James is a Lead Engineer at the ANU Research School of Astronomy & Astrophysics (RSAA), head of the RSAA Detector & Electronics group, and manager of the SkyHopper Camera subsystem. He has over a decade of experience in the design, development and deployment of astronomical instrumentation for ground- and space-based telescopes, including technical and project management of multi million dollar instrument projects and programmes. James holds a PhD in Astrophysics and a Masters degree in Electronics with Space Science & Technology. He has 40+ technical publications and is an inventor on two patents for optical micro-positioning systems.
Ms. Shanae King (Australian National University, Australia)
Shanae is an Instrumentation Engineer for the Detector & Electronics group at the ANU Research School of Astronomy and Astrophysics (RSAA). With extensive experience in embedded systems and Field Programmable Gate Arrays (FPGAs), Shanae’s primary role includes the design and development of the SkyHopper Camera control system. Shanae holds a Bachelor of Engineering (Mechatronics) and Bachelor of Science (Computer Science) with First Class Honours and a University Medal from the ANU. She has co-authored several publications on ANU’s “Rosella” detector array controller, and its applications in space.
Prof. Anna Moore (Australian National University, Australia)
Prof. Anna Moore is the Director of the Advanced Instrumentation and Technology Centre at Mount Stromlo Observatory at the Australian National University (ANU).
Prof. Michael Ashley (University of New South Wales, Australia)
Michael Ashley is a Professor of Physics at UNSW in Sydney. He has extensive experience in establishing large optical and infrared telescopes, and has been at the forefront of the Australian push to establish a large telescope on the Antarctic Plateau.
Spacecraft & Deployable Mechanisms
Prof. Iver Cairns (Univeristy of Sydney, Australia)
Prof. Cairns has over 30 years experience in space physics and space weather research, with an extensive catalogue of publications. As a professor in Space Physics at the University of Sydney, he is a Co-Investigator on NASA’s STEREO mission and, since June 2019, on NASA’s two new SMEX missions, PUNCH and TRACERS. Within Australia he has led the 2010-2019 Decadal Plan for Australian Space Science, and since then has worked to “put runs on the board” to convince Governments to invest in the space sector. He led the INSPIRE-2 CubeSat project, which launched in May 2017 and re-entered in November 2018, still functioning. INSPIRE-2 and UNSW-ECO were the first Australian-built and owned CubeSats to operate in space. He currently leads CUAVA, the ARC Training Centre for CubeSats, UAVs, and Their Applications, which is training people, solving research problems, and working on commercial outcomes for its industry, academic, and governmental partners.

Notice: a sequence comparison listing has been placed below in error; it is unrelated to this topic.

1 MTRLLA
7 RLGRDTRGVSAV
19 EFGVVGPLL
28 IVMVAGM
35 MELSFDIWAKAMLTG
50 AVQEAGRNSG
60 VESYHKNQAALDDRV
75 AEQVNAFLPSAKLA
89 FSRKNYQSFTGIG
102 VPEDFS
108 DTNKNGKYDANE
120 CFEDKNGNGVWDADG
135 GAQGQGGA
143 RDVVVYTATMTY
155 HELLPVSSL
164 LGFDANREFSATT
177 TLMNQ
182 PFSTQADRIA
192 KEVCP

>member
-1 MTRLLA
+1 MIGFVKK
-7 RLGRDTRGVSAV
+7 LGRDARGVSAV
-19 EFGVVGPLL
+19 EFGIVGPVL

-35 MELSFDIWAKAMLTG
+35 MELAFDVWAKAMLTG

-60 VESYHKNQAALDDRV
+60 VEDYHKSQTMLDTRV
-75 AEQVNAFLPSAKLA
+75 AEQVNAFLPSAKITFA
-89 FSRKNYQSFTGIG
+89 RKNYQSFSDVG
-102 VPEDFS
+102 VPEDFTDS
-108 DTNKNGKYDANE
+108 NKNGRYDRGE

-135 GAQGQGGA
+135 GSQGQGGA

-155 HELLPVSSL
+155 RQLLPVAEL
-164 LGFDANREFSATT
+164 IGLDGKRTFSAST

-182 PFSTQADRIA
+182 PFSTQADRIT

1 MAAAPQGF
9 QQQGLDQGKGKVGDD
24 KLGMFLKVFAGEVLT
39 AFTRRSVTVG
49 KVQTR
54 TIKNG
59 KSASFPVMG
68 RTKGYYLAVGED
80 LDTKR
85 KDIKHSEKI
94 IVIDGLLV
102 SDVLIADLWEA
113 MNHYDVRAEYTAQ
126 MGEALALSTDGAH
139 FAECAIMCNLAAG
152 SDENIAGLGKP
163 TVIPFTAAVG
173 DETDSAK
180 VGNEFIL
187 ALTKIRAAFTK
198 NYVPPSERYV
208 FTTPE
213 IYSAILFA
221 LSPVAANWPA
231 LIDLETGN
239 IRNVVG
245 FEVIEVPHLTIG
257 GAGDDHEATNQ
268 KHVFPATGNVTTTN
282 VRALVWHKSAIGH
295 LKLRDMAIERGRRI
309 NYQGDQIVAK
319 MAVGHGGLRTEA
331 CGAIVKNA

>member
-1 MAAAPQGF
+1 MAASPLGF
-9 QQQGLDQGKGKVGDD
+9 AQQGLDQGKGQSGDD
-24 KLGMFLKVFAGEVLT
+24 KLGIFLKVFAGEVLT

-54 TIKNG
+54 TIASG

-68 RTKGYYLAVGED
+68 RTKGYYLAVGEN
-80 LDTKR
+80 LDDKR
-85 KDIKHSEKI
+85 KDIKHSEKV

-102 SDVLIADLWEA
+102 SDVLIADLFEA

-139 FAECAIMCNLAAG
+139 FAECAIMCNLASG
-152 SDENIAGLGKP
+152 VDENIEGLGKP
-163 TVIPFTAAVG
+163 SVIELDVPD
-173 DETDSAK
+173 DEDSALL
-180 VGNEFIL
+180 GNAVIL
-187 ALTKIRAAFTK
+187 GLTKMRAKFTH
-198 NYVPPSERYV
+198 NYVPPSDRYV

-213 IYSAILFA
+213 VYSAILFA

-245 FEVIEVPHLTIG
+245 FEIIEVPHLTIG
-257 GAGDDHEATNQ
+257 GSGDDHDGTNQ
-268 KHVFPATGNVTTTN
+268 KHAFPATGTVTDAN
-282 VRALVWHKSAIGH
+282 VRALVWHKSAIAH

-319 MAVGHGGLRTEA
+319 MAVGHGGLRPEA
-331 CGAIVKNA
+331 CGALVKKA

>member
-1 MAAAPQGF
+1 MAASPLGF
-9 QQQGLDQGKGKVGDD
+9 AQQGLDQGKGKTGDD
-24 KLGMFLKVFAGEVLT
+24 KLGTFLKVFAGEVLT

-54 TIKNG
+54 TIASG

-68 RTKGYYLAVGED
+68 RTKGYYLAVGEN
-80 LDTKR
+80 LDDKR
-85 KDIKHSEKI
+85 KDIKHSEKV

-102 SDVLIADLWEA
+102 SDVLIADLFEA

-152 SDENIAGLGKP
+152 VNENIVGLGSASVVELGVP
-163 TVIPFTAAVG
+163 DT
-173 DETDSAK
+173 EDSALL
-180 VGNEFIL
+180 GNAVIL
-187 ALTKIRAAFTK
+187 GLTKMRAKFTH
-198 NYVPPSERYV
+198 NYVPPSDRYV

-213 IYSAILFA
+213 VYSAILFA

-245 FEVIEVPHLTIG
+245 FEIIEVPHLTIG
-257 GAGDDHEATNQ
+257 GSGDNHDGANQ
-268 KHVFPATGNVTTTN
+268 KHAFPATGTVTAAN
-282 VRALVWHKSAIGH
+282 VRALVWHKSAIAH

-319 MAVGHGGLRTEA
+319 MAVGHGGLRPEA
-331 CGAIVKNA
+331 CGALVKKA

Dr. James Mason (NASA Goddard Space Flight Center, USA)
Dr. James Paul Mason is a solar physicist and aerospace engineer, presently in the NASA Postdoctoral Program. He spent 7 years at the University of Colorado, Boulder (CU) working on several CubeSats as a student and then as a postdoc and instructor in the Aerospace Engineering Sciences department. He’s been involved in the CSSWE, MinXSS, QB50-Challenger, CU-E3, and MAXWELL CubeSat missions at CU; the INSPIRESat-1 international CubeSat mission, Guatemalan CubeSat; CubeSat programs at the Universities of Minnesota and Michigan; and now SkyHopper.
Prof. Guglielmo Aglietti (University of Auckland, New Zealand)
Professor Guglielmo Aglietti is an internationally leading expert in space engineering and, in particular, space structures and mechanisms. His career started as a stress analyst at Alenia Spazio, working on the Columbus module of the international space station. He then worked at the European Space Agency and in 1995 moved to the University of Southampton where he obtained a PhD and progressed his academic career, obtaining a personal Chair by becoming the head of the Astronautics Research Group. His activities span from academic research & teaching to consultancy for industry, covering both theoretical work and experimental activity.
He was awarded the RAEng Research Chair in Space Engineering, and became Director of the Surrey Space Centre (University of Surrey), with responsibilities covering all its research groups, working on a range of topics from space missions design and delivery, to hardware development (from concept design to MAIT) to downstream applications, including educational & knowledge transfer activities. He was and is, the ongoing principal investigator of pioneering missions for technology demonstrations like active removal of space debris, while his work has been presented at the leading international conferences, and featured on various media outlets and is described in over 250 publications.